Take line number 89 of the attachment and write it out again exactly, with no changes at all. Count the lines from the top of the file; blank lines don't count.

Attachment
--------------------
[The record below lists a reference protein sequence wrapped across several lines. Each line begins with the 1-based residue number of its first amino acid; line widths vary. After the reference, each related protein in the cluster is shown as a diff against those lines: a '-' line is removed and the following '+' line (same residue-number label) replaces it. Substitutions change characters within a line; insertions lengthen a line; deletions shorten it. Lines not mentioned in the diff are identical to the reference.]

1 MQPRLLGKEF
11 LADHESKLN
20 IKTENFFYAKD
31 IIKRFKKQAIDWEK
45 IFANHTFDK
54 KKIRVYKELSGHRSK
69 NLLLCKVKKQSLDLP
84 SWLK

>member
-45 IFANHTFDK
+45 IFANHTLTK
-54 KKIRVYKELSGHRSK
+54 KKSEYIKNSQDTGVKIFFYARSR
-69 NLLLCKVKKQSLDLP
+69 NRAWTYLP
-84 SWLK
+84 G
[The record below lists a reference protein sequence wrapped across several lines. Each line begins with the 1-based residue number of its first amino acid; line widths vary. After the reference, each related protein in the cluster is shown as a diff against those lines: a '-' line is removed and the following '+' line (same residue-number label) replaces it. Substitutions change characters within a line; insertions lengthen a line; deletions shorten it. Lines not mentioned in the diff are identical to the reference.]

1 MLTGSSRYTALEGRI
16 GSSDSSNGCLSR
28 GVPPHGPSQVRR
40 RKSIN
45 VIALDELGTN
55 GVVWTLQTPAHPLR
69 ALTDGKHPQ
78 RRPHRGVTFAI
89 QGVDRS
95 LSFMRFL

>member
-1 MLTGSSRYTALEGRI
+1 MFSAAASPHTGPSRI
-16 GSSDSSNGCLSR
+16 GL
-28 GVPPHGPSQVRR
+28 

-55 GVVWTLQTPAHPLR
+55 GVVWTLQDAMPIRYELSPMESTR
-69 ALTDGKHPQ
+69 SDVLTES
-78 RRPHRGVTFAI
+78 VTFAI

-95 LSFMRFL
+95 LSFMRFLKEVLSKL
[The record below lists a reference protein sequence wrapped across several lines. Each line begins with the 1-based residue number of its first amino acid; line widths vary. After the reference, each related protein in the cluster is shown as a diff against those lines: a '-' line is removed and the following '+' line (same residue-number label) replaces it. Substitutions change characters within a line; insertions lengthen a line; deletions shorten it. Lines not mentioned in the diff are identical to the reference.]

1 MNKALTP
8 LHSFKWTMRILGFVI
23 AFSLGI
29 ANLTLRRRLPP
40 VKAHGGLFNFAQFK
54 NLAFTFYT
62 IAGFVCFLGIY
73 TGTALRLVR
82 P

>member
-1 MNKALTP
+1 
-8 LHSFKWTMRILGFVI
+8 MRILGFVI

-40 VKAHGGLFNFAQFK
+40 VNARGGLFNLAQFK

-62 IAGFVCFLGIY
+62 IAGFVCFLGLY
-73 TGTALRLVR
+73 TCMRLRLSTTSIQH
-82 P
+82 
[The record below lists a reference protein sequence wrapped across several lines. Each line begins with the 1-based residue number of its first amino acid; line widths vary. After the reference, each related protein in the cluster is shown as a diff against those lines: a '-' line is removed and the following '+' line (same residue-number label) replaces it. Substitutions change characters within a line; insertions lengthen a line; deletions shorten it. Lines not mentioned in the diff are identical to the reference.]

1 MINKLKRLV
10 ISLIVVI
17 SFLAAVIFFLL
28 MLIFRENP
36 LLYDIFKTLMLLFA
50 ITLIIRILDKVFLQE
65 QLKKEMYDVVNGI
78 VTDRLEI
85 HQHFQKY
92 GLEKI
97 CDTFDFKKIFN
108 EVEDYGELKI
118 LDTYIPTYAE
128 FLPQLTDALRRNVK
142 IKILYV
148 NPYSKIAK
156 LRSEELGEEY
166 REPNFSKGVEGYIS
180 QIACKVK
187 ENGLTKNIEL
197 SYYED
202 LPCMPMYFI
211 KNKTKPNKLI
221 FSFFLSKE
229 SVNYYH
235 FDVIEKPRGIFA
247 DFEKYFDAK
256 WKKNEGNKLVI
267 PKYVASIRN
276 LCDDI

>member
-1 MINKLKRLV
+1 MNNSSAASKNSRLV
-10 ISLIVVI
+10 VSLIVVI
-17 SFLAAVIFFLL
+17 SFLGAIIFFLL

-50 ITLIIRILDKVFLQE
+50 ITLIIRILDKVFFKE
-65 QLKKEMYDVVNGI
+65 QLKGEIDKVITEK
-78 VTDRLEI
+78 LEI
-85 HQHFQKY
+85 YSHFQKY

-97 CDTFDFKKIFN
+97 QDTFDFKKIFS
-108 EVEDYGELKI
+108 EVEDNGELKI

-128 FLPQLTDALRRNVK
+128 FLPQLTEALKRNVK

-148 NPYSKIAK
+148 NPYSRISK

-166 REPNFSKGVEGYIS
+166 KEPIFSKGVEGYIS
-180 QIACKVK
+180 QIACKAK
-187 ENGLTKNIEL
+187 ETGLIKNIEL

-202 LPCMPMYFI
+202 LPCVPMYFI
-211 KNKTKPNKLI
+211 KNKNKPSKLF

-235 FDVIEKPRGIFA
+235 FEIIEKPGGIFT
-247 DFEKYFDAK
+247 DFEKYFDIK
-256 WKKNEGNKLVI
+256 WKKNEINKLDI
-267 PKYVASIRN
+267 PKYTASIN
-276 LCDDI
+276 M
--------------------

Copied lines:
197 SYYED